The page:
The thing is though... and I can’t simplify this any easier... is that I was the first guy she ever fell in love with... and I will always cherish this!  But now... she is growing up.  And growing up for her means letting go for me... even if that is into the arms of another man.

Like each of her siblings, I have loved my daughter before I had even held my daughter.  She made me a father and provided me the depth of a love ocean that only a child can give.  I can still remember holding her in my arms when she was an infant and feeling a complete peace.  I absolutely adored having her fall asleep on my chest.  I can still remember her soft baby skin, those arm folds, the sweet smell of her freshly bathed hair, and those irreplaceable deep sleeping breaths, which could only mean that she felt safe and comfortable in her father’s arms.  Those moments were simply heavenly and I hope to always remember them.

But still, they grow up... and I have to let go.

I know, I know.  I can hear you.  “You don’t hold the monopoly on all dad’s loving their kids!”  Yes, you are right, but in turn you likely don’t hold an accurate perspective of how this dad loves his kids.  So don’t be surprised if my answer to your question is as incomplete to you as your question is to me.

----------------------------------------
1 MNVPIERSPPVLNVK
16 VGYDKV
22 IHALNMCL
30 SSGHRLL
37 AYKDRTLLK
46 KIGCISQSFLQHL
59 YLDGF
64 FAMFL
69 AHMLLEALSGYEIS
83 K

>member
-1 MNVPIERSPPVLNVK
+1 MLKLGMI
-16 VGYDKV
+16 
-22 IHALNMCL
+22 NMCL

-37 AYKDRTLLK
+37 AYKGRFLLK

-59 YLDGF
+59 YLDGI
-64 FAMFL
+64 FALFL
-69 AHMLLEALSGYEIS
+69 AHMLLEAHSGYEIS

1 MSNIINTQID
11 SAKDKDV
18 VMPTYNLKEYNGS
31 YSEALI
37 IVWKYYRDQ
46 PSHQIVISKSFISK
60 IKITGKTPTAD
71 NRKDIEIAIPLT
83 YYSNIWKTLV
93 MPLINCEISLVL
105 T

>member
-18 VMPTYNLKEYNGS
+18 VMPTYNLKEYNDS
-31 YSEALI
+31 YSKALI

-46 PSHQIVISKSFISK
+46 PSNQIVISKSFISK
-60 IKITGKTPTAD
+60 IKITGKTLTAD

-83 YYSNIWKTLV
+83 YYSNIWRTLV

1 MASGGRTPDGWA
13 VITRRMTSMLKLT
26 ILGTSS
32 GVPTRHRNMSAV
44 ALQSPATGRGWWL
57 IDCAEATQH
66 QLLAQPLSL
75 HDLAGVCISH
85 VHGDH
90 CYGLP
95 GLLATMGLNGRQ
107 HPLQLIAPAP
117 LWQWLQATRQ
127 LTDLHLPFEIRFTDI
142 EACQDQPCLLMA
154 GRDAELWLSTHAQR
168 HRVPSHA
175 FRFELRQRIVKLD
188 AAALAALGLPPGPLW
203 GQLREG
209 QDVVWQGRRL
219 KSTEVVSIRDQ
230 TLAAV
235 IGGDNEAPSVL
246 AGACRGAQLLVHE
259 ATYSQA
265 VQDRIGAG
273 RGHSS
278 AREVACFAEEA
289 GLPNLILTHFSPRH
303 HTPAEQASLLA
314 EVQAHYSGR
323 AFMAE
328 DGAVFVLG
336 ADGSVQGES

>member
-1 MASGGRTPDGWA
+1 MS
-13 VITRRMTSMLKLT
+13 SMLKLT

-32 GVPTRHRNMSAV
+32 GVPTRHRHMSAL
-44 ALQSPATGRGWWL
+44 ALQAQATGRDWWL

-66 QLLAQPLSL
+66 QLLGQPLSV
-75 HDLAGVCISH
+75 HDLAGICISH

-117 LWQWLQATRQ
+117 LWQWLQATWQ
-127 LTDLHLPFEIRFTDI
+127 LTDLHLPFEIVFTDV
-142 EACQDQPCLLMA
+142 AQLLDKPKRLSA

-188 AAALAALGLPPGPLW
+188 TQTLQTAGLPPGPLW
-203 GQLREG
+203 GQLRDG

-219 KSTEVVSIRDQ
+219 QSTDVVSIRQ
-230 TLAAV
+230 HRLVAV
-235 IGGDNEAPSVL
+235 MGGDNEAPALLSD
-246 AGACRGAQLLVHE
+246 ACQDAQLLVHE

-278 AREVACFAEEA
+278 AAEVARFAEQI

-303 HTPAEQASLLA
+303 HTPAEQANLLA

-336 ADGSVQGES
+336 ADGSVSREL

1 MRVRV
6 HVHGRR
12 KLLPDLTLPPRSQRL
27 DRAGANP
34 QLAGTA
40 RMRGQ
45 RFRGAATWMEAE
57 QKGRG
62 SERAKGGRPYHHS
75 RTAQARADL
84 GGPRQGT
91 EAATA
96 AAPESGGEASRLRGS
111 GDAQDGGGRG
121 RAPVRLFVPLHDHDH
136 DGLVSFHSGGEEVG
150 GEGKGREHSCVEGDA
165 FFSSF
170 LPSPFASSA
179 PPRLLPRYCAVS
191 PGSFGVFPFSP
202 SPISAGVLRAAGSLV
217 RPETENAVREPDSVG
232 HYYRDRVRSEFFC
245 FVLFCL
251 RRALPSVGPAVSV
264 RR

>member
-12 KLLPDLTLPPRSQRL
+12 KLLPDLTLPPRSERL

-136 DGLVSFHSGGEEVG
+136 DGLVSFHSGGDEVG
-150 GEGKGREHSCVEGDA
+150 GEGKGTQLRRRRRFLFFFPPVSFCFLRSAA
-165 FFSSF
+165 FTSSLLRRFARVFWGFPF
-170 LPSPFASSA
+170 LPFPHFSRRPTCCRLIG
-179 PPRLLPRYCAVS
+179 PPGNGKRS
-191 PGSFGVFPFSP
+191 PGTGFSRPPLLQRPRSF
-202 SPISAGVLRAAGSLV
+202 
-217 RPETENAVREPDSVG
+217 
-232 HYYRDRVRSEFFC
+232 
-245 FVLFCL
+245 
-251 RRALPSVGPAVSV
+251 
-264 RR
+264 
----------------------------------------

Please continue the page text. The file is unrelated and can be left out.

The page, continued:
Nonetheless, time always wins and my Babydoll is growing up.  And yes, I am happy about it.  I find comfort knowing this step, much like her literal first steps...or like when she learned to ride a bike, or stepped on a school bus, went to prom, or drove off to college... means my role as her dad will need to change again too.  

So ask away.  Am I ready for this?  No, I am not.  But, yes, I am happy about it.


And in case you are wondering, I think William Parrish from "Meet Joe Black” ‘got it’.  
That guy knew what it was like to be a dad.

"I loved [my daughter] from the moment she was born, and I love her now and every minute in between. And what I dream of is a man who will discover her, and that she will discover a man who will love her, who is worthy of her, who is of this world, this time and has the grace, compassion, and fortitude to walk beside her as she makes her way through this beautiful thing called life.

"Love is passion. Obsession. Someone you can’t live without. Someone you fall head over heels for. Find someone you can love like crazy, and will love you the same way back. Listen to your heart. No sense in life without this. To make the journey without falling deeply in love, you haven’t lived a life at all. You have to try, because if you haven’t tried, then you haven’t lived.

“I want you to get swept away out there. I want you to levitate. I want you to sing with rapture and dance like a dervish. Be deliriously happy, 
or at least leave yourself open to be.”

"Now multiply that by infinity, take that to the depth of forever, and you still will barely have a glimpse of what I’m talking about.

William Parrish: "It’s hard to let go isn’t it?"
Joe Black: "Yes it is, Bill."
William Parrish: "Well, that’s life.